If you are going into business with someone else, you trust that they will share your vision and goals for building the business. However, simply assuming that you and your business partner will always see eye to eye opens you up to potential trouble later on. By putting a partnership agreement in place, you can commit your expectations and responsibilities to paper and ensure that the best interests of your Colorado business are sufficiently protected, no matter what the future may hold. Here are three basic elements that an effective partnership agreement should address.
1. Identify the Financial Contribution of Each Partner
Creating a business can be an exciting endeavor, but the process may feel chaotic and busy at times. It’s easy to forget to document the contributions of each partner, which may lead to legal disputes in the future. By clearly articulating how much startup capital or “sweat equity” each partner contributed in your partnership agreement, you can provide yourselves with a clear picture of exactly how much you each contributed to the launch of your business.
2. Delineate the Specific Roles of Each Partner
While you move toward the launch of your business, you may have informal conversations with your business partner(s) about who will perform which duties. This type of verbal agreement is especially common between friends who decide to go into business together—they often assume that they don’t need to go through the formal process of committing these roles to writing. Unfortunately, arguments can arise when one partner accuses the other of failing to perform their responsibilities, or when one partner appears to overstep their role. Make sure to include the precise role, responsibilities, tasks, and duties that each partner will assume once the business is up and running.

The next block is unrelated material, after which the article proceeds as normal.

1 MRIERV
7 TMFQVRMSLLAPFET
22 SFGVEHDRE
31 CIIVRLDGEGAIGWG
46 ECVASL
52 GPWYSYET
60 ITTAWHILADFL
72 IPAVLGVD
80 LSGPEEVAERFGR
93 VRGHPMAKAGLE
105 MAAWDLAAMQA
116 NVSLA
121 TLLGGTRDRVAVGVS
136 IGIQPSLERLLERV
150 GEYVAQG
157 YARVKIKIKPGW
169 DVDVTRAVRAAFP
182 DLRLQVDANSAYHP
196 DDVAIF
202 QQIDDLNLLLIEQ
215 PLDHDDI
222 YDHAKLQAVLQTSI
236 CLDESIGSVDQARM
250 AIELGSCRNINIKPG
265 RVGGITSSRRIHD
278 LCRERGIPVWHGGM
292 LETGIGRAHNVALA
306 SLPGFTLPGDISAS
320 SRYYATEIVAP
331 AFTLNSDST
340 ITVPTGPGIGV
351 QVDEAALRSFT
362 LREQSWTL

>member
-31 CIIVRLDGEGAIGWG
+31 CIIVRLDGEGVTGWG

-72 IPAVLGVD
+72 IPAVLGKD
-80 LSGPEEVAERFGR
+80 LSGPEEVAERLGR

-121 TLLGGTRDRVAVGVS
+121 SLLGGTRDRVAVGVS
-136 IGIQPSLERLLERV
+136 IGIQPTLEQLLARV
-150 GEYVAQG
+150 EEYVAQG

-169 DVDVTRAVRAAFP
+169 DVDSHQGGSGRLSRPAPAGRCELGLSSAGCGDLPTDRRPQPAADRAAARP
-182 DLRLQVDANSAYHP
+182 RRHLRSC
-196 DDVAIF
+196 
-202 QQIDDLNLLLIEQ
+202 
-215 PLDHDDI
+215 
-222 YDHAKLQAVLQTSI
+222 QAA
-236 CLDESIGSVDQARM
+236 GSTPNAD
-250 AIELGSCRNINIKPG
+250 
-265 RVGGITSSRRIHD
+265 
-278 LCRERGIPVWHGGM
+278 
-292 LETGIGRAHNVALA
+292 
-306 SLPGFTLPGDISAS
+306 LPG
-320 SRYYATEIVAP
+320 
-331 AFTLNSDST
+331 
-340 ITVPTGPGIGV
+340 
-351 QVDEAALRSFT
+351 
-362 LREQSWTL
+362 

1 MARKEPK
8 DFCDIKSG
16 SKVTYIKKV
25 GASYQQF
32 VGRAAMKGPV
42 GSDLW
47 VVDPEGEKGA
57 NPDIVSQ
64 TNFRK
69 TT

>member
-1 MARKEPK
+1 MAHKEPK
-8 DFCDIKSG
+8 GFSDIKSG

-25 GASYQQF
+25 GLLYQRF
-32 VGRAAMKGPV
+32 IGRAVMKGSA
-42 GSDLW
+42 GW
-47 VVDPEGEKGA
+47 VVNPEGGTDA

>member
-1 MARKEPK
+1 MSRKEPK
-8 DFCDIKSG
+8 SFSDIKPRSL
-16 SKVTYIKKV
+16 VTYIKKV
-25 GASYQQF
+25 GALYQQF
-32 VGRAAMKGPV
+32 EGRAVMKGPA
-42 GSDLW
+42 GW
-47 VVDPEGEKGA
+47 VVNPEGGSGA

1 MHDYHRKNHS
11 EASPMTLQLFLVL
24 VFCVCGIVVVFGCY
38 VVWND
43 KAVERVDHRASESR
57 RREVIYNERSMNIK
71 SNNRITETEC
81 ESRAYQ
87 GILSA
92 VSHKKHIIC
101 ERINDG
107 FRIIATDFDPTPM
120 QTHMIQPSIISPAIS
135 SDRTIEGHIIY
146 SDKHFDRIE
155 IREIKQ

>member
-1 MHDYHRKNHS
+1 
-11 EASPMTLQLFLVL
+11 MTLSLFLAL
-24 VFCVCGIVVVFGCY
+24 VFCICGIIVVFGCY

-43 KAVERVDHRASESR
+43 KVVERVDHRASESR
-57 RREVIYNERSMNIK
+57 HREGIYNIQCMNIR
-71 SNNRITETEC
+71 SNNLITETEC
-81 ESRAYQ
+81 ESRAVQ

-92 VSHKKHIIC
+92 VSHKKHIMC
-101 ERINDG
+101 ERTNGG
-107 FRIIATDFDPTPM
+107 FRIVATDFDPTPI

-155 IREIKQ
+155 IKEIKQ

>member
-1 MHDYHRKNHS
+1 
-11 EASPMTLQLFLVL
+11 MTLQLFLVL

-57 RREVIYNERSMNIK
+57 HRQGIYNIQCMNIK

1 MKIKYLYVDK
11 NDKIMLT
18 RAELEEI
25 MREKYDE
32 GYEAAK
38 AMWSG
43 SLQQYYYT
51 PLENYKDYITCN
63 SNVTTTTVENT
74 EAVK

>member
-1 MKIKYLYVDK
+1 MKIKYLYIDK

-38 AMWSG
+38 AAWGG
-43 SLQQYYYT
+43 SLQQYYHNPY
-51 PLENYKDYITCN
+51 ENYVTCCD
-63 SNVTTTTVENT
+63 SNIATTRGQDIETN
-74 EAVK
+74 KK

3. Plan for Dispute Resolution
When launching a new business, you are likely approaching this venture with optimism. Your long-term vision for your business may be one of growth, success, and sustainability—not filled with bitter and costly legal battles. However, it’s important to include clear instructions in your partnership agreement about how you’ll resolve potential disputes in the future. What happens if you’re equal partners and can’t come to an agreement? You may wish to commit to using a mediator, or you may decide to take contentious issues to your business advisory board for resolution. No matter which course of action you choose, the mere act of putting this decision in writing will streamline and simplify the dispute resolution process in the event that one arises.
For more information about establishing a partnership agreement for your Broomfield business, reach out to Judex Law, LLC at (303) 523-4022 today.